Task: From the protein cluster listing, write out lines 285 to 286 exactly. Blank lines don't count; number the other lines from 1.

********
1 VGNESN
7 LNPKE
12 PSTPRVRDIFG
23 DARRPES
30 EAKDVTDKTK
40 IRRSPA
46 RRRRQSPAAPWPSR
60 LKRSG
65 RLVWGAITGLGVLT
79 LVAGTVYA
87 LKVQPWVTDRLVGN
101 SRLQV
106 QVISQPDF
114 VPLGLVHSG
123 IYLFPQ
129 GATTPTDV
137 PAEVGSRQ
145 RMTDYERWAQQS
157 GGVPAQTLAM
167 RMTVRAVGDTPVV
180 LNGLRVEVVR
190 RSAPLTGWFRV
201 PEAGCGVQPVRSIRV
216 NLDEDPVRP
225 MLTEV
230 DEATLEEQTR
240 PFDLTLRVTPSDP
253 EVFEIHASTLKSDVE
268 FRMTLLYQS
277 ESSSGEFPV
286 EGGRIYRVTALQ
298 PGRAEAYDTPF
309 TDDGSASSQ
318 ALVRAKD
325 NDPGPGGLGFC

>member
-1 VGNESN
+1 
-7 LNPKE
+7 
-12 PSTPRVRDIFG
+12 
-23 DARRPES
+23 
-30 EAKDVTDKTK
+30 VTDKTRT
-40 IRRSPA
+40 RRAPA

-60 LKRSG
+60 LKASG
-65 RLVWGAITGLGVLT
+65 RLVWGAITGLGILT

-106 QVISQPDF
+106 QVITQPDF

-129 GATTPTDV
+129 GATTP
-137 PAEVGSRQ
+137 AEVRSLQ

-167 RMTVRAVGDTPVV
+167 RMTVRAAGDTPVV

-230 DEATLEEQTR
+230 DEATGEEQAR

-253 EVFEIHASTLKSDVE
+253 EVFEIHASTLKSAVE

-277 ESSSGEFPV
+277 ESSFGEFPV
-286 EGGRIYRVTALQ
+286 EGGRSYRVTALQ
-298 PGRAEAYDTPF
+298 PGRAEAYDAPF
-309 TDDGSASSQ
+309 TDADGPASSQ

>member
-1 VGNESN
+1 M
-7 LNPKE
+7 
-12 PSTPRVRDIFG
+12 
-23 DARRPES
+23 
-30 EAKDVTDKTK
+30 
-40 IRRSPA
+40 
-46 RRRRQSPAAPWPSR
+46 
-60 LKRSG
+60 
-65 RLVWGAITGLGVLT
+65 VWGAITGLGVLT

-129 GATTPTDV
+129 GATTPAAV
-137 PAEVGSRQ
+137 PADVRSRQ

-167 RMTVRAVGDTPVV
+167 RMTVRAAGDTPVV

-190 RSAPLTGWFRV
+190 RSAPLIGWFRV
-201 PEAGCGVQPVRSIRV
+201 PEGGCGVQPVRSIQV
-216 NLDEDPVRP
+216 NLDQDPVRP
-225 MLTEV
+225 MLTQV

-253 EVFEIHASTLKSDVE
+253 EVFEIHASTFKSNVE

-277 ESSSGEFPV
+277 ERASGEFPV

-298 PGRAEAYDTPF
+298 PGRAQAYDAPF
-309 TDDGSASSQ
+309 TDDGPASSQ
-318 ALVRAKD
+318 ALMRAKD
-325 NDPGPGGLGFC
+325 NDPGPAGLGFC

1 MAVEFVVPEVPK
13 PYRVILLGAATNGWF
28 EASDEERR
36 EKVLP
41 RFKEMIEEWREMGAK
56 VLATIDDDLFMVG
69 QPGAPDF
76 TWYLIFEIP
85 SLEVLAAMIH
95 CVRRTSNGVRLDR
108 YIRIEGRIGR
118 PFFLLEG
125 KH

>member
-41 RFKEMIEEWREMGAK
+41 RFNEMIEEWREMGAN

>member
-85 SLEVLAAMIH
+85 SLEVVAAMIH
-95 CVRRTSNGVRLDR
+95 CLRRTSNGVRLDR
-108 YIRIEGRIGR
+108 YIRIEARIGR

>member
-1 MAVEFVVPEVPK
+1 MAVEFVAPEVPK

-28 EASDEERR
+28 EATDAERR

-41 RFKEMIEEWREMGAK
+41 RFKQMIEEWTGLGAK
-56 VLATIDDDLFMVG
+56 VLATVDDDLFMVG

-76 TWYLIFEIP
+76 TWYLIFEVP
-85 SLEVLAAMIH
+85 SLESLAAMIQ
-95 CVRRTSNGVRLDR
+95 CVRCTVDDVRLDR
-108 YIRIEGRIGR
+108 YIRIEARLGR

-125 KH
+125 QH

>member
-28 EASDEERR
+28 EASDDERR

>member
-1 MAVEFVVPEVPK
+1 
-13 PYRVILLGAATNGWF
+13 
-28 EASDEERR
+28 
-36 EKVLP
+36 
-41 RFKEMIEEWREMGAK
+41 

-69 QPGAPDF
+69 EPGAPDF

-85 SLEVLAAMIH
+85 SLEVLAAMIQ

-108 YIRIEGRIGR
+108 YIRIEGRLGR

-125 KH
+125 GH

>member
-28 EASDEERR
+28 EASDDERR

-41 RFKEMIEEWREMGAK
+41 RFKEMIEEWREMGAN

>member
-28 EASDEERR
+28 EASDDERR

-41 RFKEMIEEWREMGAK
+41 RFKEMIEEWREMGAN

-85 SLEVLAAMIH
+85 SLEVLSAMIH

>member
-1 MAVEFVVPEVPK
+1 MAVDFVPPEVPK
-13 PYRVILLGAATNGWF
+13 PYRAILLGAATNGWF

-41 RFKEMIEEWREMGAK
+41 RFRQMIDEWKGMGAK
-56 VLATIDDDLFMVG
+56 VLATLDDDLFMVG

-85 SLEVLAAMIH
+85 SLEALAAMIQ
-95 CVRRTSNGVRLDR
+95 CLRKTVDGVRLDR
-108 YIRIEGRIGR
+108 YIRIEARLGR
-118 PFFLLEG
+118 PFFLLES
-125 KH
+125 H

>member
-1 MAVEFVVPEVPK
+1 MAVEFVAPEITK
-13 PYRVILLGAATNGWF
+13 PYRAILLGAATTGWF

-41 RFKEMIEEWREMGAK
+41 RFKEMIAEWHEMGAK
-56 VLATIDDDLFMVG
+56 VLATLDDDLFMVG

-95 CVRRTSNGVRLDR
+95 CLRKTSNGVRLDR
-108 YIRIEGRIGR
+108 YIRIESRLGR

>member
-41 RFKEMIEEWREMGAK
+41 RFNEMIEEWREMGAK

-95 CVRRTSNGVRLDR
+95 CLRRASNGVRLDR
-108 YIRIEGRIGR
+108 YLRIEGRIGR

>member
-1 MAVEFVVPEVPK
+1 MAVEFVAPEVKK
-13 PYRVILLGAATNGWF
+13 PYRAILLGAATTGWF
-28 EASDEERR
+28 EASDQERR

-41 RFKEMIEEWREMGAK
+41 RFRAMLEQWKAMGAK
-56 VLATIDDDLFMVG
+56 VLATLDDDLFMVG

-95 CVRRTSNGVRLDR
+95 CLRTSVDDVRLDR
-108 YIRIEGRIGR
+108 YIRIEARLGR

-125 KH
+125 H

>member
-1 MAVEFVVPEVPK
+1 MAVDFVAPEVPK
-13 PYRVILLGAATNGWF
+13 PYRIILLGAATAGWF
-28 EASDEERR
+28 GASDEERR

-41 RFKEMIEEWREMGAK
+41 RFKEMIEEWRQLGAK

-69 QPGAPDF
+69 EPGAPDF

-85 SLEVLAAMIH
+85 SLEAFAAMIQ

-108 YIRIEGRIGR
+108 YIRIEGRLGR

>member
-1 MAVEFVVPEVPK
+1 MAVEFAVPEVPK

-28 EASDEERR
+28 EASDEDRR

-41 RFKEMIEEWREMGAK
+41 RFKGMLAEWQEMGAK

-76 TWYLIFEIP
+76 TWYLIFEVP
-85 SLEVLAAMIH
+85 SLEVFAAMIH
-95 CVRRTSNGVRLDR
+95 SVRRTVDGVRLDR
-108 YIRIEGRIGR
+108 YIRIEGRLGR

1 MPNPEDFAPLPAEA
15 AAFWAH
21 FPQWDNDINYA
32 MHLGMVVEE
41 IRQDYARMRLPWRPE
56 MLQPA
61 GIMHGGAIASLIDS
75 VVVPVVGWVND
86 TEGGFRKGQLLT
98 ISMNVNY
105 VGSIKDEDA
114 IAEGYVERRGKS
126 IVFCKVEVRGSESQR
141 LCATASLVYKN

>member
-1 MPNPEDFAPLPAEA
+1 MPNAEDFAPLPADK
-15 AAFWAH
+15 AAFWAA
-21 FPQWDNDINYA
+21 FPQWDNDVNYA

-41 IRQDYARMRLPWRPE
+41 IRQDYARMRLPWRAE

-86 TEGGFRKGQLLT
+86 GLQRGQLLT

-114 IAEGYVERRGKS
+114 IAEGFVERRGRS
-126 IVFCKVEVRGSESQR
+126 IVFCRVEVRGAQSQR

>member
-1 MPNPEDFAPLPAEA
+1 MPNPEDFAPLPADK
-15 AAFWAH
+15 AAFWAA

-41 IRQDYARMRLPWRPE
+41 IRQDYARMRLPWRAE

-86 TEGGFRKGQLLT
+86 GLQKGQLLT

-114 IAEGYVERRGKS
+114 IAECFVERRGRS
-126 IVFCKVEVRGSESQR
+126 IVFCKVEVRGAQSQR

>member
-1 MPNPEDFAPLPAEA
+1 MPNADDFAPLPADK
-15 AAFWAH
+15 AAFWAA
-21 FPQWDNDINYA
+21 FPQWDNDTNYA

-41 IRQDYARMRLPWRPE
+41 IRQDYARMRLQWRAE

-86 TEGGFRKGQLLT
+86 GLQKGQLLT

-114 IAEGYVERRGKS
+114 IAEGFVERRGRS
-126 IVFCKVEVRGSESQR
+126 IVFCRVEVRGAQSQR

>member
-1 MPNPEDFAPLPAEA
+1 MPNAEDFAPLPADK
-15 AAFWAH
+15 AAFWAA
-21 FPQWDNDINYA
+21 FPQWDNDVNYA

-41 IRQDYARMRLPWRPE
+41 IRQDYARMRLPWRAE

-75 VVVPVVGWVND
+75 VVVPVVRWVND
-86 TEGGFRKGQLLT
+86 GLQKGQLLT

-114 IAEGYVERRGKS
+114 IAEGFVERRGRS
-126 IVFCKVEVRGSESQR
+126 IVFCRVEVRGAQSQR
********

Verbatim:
56 MLQPA
61 GIMHGGAIASLIDS